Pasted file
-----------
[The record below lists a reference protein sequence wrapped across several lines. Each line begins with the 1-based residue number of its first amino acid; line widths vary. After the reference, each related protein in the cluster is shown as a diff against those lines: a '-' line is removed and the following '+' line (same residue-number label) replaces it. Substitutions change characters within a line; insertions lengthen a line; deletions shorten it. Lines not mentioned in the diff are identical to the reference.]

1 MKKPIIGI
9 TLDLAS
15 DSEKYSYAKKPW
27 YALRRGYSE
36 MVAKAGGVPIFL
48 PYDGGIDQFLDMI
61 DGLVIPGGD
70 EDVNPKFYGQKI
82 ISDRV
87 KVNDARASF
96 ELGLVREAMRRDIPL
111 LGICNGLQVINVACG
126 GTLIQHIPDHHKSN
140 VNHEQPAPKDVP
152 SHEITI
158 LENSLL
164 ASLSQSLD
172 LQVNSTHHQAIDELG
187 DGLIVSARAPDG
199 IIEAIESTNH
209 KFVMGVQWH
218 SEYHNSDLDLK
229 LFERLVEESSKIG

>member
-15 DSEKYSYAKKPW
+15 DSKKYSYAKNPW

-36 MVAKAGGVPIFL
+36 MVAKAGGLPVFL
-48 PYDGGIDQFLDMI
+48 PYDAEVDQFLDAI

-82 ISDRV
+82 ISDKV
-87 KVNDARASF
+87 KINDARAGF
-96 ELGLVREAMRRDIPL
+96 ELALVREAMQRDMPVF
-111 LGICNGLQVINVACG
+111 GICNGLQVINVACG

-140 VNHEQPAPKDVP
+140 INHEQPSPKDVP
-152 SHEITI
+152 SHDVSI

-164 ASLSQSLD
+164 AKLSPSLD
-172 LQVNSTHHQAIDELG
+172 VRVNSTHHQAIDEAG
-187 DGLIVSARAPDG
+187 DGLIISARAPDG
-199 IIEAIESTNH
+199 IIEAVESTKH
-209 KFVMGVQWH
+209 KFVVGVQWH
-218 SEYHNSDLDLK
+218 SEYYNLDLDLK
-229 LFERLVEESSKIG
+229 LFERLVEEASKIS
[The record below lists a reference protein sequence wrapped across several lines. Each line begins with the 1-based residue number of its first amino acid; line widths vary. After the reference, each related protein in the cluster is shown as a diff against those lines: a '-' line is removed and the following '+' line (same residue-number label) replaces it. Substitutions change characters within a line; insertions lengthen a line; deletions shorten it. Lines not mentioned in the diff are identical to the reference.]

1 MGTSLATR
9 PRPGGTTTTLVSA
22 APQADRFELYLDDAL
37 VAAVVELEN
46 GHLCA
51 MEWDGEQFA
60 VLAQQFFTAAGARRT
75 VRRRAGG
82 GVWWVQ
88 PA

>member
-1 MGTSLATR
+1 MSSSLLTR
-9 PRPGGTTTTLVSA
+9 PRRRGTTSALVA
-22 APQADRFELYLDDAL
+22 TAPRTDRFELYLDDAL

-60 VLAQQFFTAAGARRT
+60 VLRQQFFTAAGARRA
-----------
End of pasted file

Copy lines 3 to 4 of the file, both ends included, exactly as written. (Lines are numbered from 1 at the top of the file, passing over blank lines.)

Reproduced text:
9 TLDLAS
15 DSEKYSYAKKPW